A few years aback, IBM was undertaking a mission and visions value exercise. They wanted to revamp values. Instead of sitting in a room and coming up with them themselves, they asked all employees to be involved. That's pretty hard when they have about 330,000 employees across the globe. What I like about it is that they used their intranet to throw a World Jam. Their intranet, for 72 hours, played host to over 50,000 employees who showed up. They offered over 6,000 ideas for the value changes. And their technology distilled the most common themes and they presented the three values that most represented what employees had to share. It did show all 330,000 employees across the globe that they are part of the company and it sent the message that their company cared about them and it made them feel like one big community.

Q: IT workers might respond differently to corporate tactics than, say HR people or sales people. Do you have to change your strategy for techies?
Yah, for some part. One thing you really have to do is choose your champions. A lot of the IT folks maybe aren't so excited about this or they might think it's all hokey. To IT people, you certainly will have things they think are childish. To get IT and tech people involved, you have to choose your champion. Make sure that you get certain people on board to go out and champion your cause or your culture or go out and communicate. Find the most articulate, well-liked and enthusiastic manager or employee... They were selected to really help be the front runners. If you can get the most outspoken employee on your side, that person can go out and be your biggest proponent. Or if you don't, that person can be your biggest opposition.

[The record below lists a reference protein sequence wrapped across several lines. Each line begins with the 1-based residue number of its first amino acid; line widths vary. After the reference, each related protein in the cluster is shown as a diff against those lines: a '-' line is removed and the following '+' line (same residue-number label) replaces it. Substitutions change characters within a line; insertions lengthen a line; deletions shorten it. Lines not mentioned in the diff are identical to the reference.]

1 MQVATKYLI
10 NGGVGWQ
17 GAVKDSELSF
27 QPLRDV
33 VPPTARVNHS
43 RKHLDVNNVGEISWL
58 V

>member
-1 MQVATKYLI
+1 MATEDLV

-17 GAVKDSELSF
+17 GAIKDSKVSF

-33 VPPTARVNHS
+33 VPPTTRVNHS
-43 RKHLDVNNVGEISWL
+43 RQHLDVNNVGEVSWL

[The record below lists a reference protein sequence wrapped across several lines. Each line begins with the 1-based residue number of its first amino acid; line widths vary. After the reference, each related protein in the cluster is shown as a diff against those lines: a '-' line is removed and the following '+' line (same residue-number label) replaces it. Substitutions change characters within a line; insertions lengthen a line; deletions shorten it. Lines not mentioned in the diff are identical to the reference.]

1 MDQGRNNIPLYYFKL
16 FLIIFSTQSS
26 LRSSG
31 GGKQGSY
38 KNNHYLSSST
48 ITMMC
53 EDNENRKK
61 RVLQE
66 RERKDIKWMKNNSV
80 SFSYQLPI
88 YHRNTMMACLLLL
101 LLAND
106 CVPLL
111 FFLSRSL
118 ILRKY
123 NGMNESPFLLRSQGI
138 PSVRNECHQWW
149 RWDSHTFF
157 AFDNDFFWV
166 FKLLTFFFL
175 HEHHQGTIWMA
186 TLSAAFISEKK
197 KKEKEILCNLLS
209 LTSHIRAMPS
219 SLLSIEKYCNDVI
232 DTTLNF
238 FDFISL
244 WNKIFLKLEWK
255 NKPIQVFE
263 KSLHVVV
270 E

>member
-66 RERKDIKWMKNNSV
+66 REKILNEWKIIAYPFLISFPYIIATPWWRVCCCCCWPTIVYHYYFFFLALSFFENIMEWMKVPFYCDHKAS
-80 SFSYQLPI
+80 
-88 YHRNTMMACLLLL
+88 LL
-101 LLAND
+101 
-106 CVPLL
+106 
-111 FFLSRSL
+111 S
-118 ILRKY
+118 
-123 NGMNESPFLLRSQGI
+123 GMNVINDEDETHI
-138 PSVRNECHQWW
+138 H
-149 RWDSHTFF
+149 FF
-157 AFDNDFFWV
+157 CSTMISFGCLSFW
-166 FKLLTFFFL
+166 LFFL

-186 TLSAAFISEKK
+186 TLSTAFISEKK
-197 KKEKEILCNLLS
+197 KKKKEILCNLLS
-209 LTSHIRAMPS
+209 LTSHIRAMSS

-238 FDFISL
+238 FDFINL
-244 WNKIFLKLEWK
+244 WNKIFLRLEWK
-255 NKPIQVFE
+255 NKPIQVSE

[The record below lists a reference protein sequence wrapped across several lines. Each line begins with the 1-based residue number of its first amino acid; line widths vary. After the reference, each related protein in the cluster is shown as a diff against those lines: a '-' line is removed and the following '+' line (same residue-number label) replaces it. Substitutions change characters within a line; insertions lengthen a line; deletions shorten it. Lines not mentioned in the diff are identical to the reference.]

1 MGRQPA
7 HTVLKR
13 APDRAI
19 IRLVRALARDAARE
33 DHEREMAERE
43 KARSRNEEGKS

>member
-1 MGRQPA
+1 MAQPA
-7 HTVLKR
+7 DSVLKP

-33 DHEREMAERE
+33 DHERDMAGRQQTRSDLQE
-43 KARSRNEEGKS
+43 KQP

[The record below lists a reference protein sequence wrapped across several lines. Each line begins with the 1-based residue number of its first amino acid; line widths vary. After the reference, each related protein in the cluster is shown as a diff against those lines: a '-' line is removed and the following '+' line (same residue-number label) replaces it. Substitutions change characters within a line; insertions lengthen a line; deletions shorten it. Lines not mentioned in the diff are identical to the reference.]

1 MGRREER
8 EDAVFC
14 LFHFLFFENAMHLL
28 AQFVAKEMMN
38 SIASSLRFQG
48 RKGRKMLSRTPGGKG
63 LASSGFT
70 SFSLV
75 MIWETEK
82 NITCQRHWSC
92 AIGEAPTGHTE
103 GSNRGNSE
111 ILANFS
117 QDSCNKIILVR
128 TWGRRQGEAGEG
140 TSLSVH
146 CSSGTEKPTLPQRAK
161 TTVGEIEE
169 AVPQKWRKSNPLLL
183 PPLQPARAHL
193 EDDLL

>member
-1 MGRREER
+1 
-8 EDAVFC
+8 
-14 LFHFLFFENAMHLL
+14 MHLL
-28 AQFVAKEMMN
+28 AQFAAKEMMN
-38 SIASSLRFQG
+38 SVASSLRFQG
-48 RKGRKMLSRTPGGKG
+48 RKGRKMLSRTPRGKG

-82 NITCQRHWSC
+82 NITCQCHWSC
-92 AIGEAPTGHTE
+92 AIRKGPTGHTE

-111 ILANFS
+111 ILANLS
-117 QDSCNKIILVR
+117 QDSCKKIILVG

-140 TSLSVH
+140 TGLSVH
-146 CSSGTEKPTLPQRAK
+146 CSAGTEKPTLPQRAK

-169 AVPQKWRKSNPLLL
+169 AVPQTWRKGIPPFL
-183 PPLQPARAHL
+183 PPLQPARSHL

Q: What are the key steps to motivating employees?
It boils down to the four 'E's. You really need to think about how am I going to engage them. What information am I communicating to them? The next thing is to enable them. Make sure you give them all the appropriate tools to complete their jobs. And empower them to be able to make decisions and take risks... Empower them to make decisions and feel like they're an owner of the company. The fourth E is to ensure or hold people accountable. Employees, a lot of times, feel like their [colleague] never gets a slap on the hand even though he is surfing the Internet all day. Accountability really motivates employees.